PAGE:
Effects of Massage
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- Massage is known to increase the circulation of blood and lymph flow. The direct mechanical effect of rhythmically applied manual pressure and movement used in massage can dramatically increase the rate of blood flow.
- Massage causes stimulation of nerve receptors which causes the blood vessels (by reflex action) to dilate, which also facilitates blood flow.
- Massage causes changes in the blood. The oxygen capacity of the blood can increase 10–15% after massage.
- Massage can help loosen contracted, shortened muscles and can stimulate weak, flaccid muscles. This muscle “Balancing” can help posture and promote more efficient movement.
- Massage does not directly increase muscle strength, but it can speed recovery from the fatigue that occurs after exercise. In this way, it can be possible to do more exercise and training, which in the long run strengthens muscles and improves conditioning.
- Massage also provides a gentle stretching action to both the muscles and connective tissues that surround and support the muscles and many other parts of the body, which helps keep these tissues elastic.
- Massage increases the body’s secretions and excretions. There is increase in the production of gastric juices, saliva, and urine. There is also increased excretion of nitrogen, inorganic phosphorus, and sodium chloride (salt). This suggests that the metabolic rate (the utilization of absorbed material by the body’s cells) increases.
- Massage balances the nervous system by soothing or stimulating it, depending on which effect is needed by the individual at the time of the massage.
- Massage enhances skin condition. Massage directly improves the function of the sebaceous (oil) and sweat glands which keep the skin lubricated, clean, cooled, tough, inflexible skin can become softer and more supple.
- Massage affects internal organs by directly or indirectly stimulating nerves that supply internal organs, blood vessels of these organs dilate and allow greater blood supply to them.
- Massage acts to disperse the accumulated by products of muscle action that irritate muscles and nerve endings. Lactic and carbonic acids build up in muscle tissue shortly after exercise begins. These acids are waste products that contribute to causation of the pain and occasional cramping that exercisers, athletes, dancers, etc. suffer during and/or after workouts or performing. These acids are formed when the glycogen stored in the liver and muscles is burned to produce the energy expended during exercise. The acids must eventually be reconverted to glycogen and stored again, or drained out via the lymph and circulatory systems. Massage can help eliminate the irritation caused by these wastes, thus increasing muscle recovery rates.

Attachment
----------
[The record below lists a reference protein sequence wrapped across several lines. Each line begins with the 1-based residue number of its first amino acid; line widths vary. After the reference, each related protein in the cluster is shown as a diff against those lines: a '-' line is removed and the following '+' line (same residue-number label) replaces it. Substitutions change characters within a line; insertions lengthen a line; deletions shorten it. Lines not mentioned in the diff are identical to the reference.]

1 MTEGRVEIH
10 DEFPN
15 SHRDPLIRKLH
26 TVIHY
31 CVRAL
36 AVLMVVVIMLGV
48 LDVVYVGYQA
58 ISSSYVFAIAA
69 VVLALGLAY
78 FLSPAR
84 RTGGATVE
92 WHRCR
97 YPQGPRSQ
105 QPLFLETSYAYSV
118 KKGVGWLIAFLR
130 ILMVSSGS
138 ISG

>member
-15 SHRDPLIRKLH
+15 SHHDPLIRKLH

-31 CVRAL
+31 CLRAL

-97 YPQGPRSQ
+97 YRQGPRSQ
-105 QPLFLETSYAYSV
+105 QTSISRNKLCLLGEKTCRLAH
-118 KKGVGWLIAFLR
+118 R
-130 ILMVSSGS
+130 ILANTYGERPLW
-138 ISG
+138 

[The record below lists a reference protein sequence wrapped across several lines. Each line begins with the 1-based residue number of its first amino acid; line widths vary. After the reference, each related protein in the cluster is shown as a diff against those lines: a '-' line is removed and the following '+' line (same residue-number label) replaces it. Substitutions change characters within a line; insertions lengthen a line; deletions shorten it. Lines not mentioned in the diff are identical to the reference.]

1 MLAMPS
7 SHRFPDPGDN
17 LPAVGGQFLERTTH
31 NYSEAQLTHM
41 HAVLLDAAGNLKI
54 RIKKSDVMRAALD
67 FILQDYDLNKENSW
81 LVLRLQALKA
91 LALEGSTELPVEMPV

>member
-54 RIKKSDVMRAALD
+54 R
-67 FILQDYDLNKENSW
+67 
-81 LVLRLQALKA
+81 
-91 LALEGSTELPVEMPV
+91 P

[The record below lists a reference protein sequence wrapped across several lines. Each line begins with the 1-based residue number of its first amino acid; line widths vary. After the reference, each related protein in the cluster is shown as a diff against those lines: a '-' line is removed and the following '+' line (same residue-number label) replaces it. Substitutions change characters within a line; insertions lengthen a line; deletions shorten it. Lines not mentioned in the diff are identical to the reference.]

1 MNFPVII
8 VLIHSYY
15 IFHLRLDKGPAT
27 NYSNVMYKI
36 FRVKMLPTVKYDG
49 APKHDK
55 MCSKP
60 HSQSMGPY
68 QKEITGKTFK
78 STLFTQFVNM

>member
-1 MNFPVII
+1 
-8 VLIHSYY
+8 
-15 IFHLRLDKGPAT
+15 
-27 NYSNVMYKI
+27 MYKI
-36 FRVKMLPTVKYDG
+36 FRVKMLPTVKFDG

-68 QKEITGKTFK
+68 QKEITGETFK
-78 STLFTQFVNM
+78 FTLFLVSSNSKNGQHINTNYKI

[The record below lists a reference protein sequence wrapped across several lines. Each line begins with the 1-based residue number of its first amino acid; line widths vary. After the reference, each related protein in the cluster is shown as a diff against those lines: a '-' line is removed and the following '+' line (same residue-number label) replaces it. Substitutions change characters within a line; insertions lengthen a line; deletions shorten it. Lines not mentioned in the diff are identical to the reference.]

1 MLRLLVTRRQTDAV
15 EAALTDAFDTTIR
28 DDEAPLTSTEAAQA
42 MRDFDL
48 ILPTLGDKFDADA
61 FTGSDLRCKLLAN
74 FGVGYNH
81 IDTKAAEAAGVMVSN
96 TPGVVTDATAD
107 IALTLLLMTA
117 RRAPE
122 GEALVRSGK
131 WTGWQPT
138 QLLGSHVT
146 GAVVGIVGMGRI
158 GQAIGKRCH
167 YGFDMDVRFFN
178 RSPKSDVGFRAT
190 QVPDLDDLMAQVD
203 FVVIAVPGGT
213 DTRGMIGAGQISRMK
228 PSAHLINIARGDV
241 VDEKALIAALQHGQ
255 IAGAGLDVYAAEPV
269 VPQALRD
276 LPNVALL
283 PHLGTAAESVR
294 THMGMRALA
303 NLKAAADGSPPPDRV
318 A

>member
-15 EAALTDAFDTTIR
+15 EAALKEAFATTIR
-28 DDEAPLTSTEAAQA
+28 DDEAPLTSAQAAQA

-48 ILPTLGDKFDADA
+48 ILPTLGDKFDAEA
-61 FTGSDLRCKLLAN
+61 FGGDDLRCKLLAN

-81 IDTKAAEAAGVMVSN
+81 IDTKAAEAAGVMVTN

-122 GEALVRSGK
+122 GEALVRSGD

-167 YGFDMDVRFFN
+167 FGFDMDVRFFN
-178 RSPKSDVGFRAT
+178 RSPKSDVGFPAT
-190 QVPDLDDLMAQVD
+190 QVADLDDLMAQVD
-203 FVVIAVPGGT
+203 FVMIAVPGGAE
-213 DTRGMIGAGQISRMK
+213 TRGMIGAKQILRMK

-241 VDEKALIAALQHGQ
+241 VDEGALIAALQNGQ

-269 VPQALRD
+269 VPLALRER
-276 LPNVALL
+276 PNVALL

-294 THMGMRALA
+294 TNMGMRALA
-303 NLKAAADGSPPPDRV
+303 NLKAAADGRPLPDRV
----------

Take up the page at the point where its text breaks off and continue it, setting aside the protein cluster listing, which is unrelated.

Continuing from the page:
- Joints are critical to exercise because joints are moved by the muscles to produce movement. All joints are complicated, and their parts have a way of settling and stiffening when not used. A numb feeling in the joints discourages exercise. A massage therapist counteracts this by using massage strokes and passive movement to release the muscle tension and free the connective tissue found around the joints that can bind the joints.
- Massage also aids recovery from soft tissue injuries such as sprains and strains. This is possible because the growth and repair of tissue are accelerated by efficient circulation in the injured areas and appropriate stimulation of the healing tissues. Many soft tissue injuries are not serious enough to cause one to visit a doctor or hospital for treatment, or are only treated with some first–aid, but still cause some discomfort and disability. Massage therapy can often help speed and improve recovery and reduce discomfort from such mishaps. In this way, massage helps bridge the gap between common neglect of injury and major medical intervention.
- Massage has a definite psychological effect by loosening of ‘Muscle tension’ the physical counterpart to how we defend and protect ourselves from psychological pain can lead to freeing of repressed emotions.
- Users of massage therapy as a healing tool quickly realize that they have found a form of drugless therapy. Headaches, insomnia, digestive disorders including constipation, arthritis, asthma, carpal tunnel syndrome, sinusitis, and minor aches and pains are some of the problems that can respond to massage therapy.
To enjoy the benefits of massage which have been discussed, it is best to receive a therapeutic massage from a practitioner who has blended a thorough knowledge of anatomy, physiology, kinesiology, and massage technique with a sensitive, powerful touch and the healing sense.
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